• John Idan - lead vocals, guitar, bass (1992–2009, 2015–present)
  • Ben King - guitar (2005–15)
  • John Knightsbridge - guitar, vocals (1982–83)
  • Ray Majors - guitar, vocals (1994–95)
  • Jim McCarty - drums, percussion, backing and lead vocals (1963–68, 1982–83, 1992–present)
  • Billy Boy Miskimmin - harmonica, percussion (2003–08)
  • Andy Mitchell - lead vocals, harmonica (2009–15)
  • Jimmy Page - guitar, bass (1966–68)
  • Keith Relf - lead vocals, harmonica, maracas, guitar, percussion (1963–68; died 1976)
  • Paul Samwell-Smith - bass, backing and co-lead vocals (1963–66, 1983)
  • Myke Scavone - lead vocals, harmonica, percussion (2015–present)
  • David Smale - bass (2009–15)
  • Earl Slick - guitar (2015)
  • Anthony "Top" Topham - guitar, vocals (1963, 2013–15)

Studio Discography:

  • 1965 - For Your Love note 
  • 1965 - Having a Rave Up note 
  • 1966 - The Yardbirds (Better known as Roger the Engineer. Or Over Under Sideways Down in some territories)note 
  • 1967 - Little Games
  • 2003 - Birdland

Live Discography:

  • 1964 - Five Live Yardbirds
  • 1965 - Sonny Boy Williamson And The Yardbirds note 
  • 1965 - Having a Rave Up note 
  • 1971 - Live Yardbirds Featuring Jimmy Page
  • 1984 - London 1963 — The First Recordings!
  • 1997 - BBC Sessions
  • 1999 - Reunion Jam
  • 2003 - Live! Blueswailing July '64
  • 2006 - Reunion Jam Vol. II
  • 2007 - Live At B.B. King Blues Club
  • 2013 - Making Tracks

Heart Full of Tropes:

  • Blues Rock: One of the earliest exponents of the style, along with The Rolling Stones and The Animals.
  • Breakup Breakout: Clapton, Beck and Page. Although Relf and McCarty did go on to some success with Renaissance, and Samwell-Smith went on to have a successful career behind the scenes as a producer.
  • Cover Version: Most of their material, especially when they started off, was covers of blues, rock and roll and rockabilly songs, played a bit faster and heavier than the originals. Except for Roger the Engineer, heavy touring and limited studio time left the band mostly at the mercy of covers and songs written by outside musicians like Graham Gouldman.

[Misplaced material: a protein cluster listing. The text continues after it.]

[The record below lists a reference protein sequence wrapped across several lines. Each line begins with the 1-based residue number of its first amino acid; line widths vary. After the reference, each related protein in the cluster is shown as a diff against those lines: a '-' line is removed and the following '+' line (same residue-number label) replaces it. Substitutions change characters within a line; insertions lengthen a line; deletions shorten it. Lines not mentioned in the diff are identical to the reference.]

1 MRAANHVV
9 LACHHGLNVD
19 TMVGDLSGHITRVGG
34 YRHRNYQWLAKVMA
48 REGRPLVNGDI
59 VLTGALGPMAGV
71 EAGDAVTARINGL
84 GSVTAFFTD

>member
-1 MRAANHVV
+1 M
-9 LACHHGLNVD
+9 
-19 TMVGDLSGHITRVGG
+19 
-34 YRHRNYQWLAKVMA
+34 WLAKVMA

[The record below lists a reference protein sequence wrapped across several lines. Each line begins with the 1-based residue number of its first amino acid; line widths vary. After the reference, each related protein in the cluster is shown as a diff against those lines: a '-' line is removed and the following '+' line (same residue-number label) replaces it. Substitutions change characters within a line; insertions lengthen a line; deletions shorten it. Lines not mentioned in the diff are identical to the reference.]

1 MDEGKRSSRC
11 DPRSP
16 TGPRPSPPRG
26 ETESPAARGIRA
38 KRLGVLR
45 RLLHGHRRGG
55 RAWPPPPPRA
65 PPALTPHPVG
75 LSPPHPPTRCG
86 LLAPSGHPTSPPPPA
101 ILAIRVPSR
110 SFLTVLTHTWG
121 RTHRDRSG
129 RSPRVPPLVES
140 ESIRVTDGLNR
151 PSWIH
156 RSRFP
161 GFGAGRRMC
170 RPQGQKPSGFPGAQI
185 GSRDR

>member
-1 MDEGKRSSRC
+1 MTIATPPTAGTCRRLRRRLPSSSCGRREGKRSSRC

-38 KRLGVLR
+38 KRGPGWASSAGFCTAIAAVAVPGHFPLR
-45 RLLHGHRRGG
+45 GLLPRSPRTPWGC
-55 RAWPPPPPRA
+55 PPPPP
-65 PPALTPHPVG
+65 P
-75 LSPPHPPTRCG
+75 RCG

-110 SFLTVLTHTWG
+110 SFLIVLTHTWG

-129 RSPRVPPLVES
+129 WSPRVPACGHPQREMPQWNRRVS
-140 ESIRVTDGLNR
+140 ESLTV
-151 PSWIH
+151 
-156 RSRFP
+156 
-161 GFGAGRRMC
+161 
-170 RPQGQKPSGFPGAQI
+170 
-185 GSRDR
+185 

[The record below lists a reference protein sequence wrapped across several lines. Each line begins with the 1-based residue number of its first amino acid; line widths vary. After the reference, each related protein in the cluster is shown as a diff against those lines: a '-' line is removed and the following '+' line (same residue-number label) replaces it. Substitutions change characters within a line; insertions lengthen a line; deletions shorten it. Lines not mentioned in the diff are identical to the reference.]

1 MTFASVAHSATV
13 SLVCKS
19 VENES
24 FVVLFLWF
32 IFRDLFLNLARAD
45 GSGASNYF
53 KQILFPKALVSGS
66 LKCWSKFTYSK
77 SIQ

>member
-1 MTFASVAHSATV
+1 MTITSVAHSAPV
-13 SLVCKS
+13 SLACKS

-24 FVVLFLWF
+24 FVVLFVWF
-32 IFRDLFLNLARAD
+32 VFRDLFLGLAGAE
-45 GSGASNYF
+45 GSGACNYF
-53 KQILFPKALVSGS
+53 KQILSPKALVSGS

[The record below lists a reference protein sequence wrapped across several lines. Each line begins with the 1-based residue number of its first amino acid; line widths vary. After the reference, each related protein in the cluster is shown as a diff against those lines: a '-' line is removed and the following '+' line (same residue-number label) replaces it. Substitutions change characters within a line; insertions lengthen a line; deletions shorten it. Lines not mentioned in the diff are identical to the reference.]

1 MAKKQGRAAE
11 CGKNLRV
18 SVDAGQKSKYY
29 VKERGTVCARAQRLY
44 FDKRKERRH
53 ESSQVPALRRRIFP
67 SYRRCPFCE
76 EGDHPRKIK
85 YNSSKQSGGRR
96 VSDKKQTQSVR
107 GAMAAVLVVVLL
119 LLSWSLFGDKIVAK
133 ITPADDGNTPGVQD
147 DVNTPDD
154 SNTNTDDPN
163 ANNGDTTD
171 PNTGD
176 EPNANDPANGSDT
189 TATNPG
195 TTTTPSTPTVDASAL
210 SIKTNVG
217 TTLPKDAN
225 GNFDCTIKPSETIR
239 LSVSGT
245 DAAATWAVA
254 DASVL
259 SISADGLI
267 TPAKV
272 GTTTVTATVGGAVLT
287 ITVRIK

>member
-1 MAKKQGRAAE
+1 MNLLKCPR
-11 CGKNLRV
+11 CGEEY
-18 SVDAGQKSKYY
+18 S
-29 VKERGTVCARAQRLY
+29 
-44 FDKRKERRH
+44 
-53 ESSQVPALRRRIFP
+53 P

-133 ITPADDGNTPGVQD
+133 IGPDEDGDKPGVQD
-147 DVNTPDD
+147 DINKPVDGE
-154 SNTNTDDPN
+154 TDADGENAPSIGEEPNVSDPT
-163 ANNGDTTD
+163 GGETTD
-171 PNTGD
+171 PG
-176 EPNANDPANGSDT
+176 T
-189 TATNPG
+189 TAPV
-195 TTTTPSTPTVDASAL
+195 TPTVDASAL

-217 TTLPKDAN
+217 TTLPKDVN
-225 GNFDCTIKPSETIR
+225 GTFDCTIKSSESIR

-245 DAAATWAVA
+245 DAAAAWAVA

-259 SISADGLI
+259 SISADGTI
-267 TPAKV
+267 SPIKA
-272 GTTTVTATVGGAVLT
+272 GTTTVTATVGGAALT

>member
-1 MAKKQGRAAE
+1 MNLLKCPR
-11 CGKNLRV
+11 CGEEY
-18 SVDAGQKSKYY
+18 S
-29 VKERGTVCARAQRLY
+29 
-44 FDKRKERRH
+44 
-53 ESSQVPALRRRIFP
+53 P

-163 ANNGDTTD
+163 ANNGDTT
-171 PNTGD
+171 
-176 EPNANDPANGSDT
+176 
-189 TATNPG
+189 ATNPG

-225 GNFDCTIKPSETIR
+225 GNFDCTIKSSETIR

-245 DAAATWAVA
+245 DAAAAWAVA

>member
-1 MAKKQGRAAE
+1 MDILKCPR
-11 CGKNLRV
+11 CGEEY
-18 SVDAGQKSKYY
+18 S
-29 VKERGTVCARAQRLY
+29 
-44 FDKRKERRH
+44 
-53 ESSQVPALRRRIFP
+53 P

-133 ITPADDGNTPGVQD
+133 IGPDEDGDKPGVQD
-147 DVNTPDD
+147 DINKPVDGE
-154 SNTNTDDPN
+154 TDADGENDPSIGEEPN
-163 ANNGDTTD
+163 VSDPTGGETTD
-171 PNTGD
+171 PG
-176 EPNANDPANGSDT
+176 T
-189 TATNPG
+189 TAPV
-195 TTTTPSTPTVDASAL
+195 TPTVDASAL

• The Cracker: In late 2015, Yardbirds fans were puzzled to discover that the band's official Facebook page was posting articles on sexual positions. As it turns out, the page was hacked, and despite the admins' best efforts, they had no choice but to shut the page down and create a new one.
  • Driven to Suicide: "Farewell" could be interpreted this way.
  • Mood Whiplash: "Ever Since The World Began" starts as a scary, doom-laden monotone chant about the evils of greed, and then suddenly becomes a light pop song with a call-and-response section... about the evils of greed.
  • Perishing Alt-Rock Voice: On the few occasions when Jeff Beck sang lead vocals, e.g. "The Nazz Are Blue", he turned out to have this, which is probably why he hasn't exactly gone on to be a singer-guitarist.
  • Precision F-Strike: An early recorded example. The last line of "Spanish Blood" has McCarty speaking the words "that was the wrong fucking verse."
  • Psychedelic Rock:
    • They went in this direction to an extent after Jeff Beck joined the group. It's best illustrated on Roger the Engineer.
    • In fact, their song "Happenings Ten Years Time Ago" (one of few with both Page and Beck) was recently voted the number one UK Psychedelic Song in some poll.
  • Revival: Dreja and McCarty's reformation of the group, which is also an example of The Band Minus the Face.
  • Revolving Door Band: Throughout the Yardbirds' history, Dreja and McCarty were the only consistent members until Dreja retired due to health issues in 2013.
  • Sarcastic Title: The Protest Song "You're A Better Man Than I".
    Can you condemn a man if your faith he doesn't hold?
    Say the colour of his skin is the colour of his soul?
    Could you say that men for king and country all must die?
    Well, mister, you're a better man than I
  • Self-Titled Album: Almost with Five Live Yardbirds; Roger the Engineer depending on where and when it was released.
  • Spiritual Successor: Led Zeppelin, who were originally called The New Yardbirds.
  • Spoken Word in Music: The comical Cockney rant that Beck delivers during the instrumental break in "Happenings Ten Years Time Ago."
    Beck: Pop group, are ya? Bet you’re making money… (laughing) Why you lot wear your long hair? I bet you’re appearing in a club again, are you? Singing every night there on stage.
  • Stage Name: Eric Clapton was given the nickname "Slowhand" on stage during his time in The Yardbirds. The nickname has stuck, alongside his post-Yardbirds nickname "God".
    • Also, Paul Samwell-Smith was born simply "Paul Smith". On-stage, he was always referred to as "Sam".
  • Step Up to the Microphone: Eric Clapton and Paul Samwell-Smith sing co-lead vocals on "Good Morning Little Schoolgirl". Jeff Beck sings lead vocals on "The Nazz Are Blue". Jim McCarty sings lead vocals on "Spanish Blood" and "Taking A Hold On Me".
  • Westminster Chimes: Quoted in "Jeff's Boogie".